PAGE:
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60 years of changes – winners and losers in Swedish nature

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Mayviva is one of the species that has declined in Sweden over the past 60 years. Photo: Alistair Auffret
  • Article from SLU
  • Subject: Environment & climate

Mayflies, cuckoo’s shoes and butter balls have become fewer, while plants that like heat have managed to spread. This is shown by a study that looked at how over a thousand plant species coped with the combination of overgrown land and increasing average temperatures in Sweden.

It is well known that biodiversity is affected by the loss of valuable habitats and by a warming climate, but it has been more difficult to show whether these threats reinforce each other and accelerate the changes in nature.

Now researchers at the Swedish University of Agriculture, SLU, have investigated how Swedish plants have reacted to changes over the past 60 years.

The spread of plant species was followed

The researchers have compared older floras from Bohuslän, Medelpad, Uppland and Öland with more modern inventories. Through this, the researchers were able to calculate how the distribution of more than 1,200 plant species changed between the first half of the 20th century and the beginning of the 21st century.

During this period, grazing and mowing ceased on large areas of species-rich grasslands, i.e. meadows and natural pastures that have subsequently grown back or been planted with trees. At the same time, the climate has become almost 1.5 degrees warmer.

Juniper bushes in pasture

Old pastures need to be cared for and restored in order for grassland species to survive in the long term. Photo: Alistair Auffret

The researchers discovered that species associated with old pastures and meadows, such as mayweed, butterballs and cross sedge, have reduced their ranges.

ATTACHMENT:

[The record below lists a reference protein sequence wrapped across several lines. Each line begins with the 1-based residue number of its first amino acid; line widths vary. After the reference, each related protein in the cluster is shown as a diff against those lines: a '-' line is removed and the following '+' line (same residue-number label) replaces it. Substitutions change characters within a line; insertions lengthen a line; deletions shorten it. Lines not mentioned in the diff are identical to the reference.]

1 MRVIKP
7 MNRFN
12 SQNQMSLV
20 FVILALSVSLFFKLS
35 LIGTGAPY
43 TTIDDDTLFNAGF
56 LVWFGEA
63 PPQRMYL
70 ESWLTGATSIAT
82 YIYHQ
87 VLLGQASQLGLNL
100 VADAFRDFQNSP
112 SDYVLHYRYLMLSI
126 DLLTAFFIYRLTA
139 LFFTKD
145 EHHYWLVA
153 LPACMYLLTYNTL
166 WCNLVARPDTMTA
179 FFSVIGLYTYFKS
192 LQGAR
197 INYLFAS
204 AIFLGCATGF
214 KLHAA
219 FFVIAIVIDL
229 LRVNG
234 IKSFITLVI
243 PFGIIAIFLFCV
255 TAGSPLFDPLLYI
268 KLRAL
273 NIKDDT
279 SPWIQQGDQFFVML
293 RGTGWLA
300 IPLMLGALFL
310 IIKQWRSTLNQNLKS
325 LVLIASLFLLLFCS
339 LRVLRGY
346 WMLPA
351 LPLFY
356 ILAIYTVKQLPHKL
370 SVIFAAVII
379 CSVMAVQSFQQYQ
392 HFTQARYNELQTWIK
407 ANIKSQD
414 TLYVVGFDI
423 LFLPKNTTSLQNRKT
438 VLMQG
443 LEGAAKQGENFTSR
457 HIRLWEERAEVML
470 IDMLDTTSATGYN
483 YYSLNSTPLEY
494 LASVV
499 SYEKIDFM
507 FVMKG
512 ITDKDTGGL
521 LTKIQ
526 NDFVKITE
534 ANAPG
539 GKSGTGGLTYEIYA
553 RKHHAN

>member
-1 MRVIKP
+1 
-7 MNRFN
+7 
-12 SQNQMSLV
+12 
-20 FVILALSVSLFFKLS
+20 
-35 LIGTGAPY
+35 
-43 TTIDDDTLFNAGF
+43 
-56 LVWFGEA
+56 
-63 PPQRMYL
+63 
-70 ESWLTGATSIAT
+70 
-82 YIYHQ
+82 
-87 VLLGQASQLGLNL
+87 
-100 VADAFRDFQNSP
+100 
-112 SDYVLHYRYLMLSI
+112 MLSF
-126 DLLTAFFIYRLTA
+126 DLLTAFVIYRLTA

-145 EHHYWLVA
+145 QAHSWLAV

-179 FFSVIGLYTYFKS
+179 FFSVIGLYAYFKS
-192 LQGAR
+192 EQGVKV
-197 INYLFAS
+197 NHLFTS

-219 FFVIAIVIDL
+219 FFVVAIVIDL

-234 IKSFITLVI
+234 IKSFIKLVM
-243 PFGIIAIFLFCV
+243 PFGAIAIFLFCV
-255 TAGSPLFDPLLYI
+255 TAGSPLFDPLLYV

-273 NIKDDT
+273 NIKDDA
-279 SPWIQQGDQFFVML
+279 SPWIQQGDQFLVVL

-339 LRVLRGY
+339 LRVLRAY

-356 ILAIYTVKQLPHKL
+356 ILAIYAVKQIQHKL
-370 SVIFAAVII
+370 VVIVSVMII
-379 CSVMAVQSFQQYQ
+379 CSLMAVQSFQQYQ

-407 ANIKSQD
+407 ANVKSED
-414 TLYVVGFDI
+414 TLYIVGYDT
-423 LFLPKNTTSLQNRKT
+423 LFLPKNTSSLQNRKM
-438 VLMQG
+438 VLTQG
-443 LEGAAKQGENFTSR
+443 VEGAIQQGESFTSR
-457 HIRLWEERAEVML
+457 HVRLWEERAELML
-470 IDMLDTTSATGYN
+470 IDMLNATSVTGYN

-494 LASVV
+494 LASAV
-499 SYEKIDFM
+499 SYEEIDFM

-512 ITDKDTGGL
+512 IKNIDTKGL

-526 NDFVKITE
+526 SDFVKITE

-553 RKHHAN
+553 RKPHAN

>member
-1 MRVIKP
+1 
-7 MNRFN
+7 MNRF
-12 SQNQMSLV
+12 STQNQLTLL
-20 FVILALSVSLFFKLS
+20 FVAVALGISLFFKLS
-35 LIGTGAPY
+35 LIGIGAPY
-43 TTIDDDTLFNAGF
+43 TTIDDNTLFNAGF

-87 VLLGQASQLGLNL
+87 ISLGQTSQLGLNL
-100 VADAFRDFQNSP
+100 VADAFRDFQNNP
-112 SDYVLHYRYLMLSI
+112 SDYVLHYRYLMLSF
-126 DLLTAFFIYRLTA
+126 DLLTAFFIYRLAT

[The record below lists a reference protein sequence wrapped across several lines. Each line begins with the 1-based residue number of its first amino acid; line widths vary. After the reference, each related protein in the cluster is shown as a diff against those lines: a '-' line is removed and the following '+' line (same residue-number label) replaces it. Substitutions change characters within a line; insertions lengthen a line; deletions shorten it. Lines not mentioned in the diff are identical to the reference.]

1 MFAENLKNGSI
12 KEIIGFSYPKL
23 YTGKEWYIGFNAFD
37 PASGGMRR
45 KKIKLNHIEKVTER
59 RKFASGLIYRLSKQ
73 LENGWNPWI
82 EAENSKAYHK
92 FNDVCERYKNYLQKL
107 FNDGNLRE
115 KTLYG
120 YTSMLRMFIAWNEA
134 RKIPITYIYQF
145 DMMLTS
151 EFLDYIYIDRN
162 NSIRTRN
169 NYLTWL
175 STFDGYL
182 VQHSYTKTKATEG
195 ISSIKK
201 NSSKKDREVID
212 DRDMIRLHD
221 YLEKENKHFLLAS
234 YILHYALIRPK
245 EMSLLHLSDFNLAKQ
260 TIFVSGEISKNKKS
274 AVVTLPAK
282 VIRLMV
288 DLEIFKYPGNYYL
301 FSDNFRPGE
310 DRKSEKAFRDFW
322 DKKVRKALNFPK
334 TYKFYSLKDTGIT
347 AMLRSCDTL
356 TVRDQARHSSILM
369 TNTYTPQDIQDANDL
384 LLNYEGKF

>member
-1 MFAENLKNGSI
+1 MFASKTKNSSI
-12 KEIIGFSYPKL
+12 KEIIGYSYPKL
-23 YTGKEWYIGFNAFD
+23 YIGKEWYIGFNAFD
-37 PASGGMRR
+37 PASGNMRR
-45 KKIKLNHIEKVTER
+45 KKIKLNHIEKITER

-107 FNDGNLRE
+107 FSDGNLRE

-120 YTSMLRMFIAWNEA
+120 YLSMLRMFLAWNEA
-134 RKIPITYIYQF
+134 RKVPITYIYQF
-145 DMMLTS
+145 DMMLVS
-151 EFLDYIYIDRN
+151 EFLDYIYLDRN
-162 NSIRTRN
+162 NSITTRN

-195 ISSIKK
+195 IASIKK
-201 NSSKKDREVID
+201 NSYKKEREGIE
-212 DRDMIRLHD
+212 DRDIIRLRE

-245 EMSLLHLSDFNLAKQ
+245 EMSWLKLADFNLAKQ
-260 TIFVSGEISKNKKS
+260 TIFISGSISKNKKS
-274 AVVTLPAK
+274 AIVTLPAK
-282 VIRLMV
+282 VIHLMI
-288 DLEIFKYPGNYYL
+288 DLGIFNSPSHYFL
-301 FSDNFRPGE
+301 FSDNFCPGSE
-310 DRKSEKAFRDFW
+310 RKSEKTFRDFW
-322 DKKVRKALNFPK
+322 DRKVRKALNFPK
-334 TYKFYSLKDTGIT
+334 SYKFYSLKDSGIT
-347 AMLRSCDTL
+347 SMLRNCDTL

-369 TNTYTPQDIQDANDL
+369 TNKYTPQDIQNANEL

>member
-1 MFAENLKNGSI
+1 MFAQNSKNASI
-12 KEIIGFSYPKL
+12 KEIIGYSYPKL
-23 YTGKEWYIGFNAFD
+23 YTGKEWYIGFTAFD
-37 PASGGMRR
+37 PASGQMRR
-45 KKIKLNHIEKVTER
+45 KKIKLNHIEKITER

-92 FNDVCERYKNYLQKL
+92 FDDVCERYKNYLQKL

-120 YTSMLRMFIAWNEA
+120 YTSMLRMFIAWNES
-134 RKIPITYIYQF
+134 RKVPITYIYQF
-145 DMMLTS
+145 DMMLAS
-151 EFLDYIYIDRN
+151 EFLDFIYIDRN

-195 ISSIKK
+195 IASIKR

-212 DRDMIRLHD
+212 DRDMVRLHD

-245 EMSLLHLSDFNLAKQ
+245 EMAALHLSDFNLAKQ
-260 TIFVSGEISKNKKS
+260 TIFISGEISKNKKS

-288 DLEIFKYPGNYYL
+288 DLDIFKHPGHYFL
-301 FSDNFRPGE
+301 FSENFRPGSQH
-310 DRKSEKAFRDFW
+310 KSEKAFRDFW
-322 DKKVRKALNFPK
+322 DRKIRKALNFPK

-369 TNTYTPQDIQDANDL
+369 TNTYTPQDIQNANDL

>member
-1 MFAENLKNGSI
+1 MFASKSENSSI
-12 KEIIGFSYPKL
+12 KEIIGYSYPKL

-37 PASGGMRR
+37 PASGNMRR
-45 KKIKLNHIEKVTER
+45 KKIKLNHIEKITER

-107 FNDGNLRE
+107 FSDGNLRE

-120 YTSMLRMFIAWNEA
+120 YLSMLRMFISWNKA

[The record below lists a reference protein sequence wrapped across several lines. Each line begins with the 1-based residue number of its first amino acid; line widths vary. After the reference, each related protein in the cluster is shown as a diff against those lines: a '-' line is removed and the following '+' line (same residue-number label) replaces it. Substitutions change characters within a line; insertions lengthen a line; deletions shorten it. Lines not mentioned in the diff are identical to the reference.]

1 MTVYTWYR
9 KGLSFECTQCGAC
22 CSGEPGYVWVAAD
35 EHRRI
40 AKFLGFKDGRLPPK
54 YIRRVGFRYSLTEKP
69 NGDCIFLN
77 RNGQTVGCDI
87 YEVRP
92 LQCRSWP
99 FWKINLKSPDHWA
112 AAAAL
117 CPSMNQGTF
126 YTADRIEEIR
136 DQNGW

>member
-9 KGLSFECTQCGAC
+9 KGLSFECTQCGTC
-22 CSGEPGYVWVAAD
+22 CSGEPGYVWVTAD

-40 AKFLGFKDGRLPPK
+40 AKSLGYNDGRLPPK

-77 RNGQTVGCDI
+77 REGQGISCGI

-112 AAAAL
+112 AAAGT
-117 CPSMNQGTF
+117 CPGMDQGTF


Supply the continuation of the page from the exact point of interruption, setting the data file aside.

– We already know that we have lost many grasslands in Sweden, but to see how this has affected the regional distributions of grassland species is worrying, says Alistair Auffret, docent in ecology at SLU.

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Northern species declined

The analyzes also showed that species with a relatively northern distribution in Sweden were more likely to reduce their distributions. On the other hand, it was better for heat-loving plants and species that already had a relatively large distribution from the start. They could take advantage of the rising temperatures.

Many of the species that have increased their distribution are also more closely associated with forest environments. However, it is not about plants that need old natural forest, but about species that can establish themselves quickly on the abandoned and overgrown grasslands.

It has also done well for plants brought in by humans, such as lupine and giant balsam.

– We saw that the species that did better mainly filled the gaps in their distribution, while plants that prefer cooler temperatures declined the most in the south, says Alistair Auffret.

It has not gone well for all forest-dwelling species. The cuckoo orchid has also become less widespread over time. Photo: Alistair Auffret

Double setback

An important finding was that the combination of grassland loss and climate warming meant a double whammy for some species, and extra benefit for others.

For example, the range of grassland specialists declined most in warmer areas. When the researchers investigated how all species within 5 x 5 kilometer “landscape squares” were affected by the environmental changes that had taken place, this interaction became even clearer.

The risk of local extinctions was lower where more grasslands were preserved, but that effect disappeared in the warmer areas. On the other hand, most new species were able to establish themselves in areas where both overgrowth and warming had been great.

– It is clear that there are both winners and losers in nature, and it is important to take care of the losers. At the same time as the global fossil emissions need to be significantly reduced, we in Sweden need to maintain and restore our valuable habitats, says Alistair Auffret.

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Study:

Climate warming has compounded plant responses to habitat conversion in northern Europe, Nature Communications.

Contact:

Alistair Auffret, university lecturer at the Department of Ecology, Unit for Landscape Ecology, Swedish University of Agriculture, [email protected]

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